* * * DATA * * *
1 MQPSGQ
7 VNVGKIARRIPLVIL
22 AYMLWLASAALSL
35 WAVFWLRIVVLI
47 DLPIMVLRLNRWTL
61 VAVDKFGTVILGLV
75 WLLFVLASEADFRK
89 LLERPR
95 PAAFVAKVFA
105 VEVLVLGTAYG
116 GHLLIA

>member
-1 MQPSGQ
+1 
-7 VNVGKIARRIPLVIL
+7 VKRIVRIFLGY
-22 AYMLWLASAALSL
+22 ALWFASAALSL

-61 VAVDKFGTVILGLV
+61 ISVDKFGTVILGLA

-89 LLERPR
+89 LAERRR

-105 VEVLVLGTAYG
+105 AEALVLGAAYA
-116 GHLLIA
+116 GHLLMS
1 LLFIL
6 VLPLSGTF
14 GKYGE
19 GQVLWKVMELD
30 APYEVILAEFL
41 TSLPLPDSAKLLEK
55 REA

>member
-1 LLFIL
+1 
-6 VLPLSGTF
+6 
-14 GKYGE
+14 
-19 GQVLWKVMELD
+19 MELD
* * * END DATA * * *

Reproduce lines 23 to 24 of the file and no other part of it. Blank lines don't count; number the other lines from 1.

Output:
-105 VEVLVLGTAYG
+105 AEALVLGAAYA